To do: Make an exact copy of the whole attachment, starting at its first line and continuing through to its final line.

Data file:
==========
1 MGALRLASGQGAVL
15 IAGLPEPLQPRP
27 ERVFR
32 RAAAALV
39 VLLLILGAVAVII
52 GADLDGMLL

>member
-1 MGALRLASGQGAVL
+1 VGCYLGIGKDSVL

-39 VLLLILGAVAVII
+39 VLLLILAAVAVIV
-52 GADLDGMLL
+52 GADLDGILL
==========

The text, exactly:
1 MGALRLASGQGAVL
15 IAGLPEPLQPRP
27 ERVFR
32 RAAAALV
39 VLLLILGAVAVII
52 GADLDGMLL

>member
-1 MGALRLASGQGAVL
+1 VGCYLGIGKDSVL

-39 VLLLILGAVAVII
+39 VLLLILAAVAVIV
-52 GADLDGMLL
+52 GADLDGILL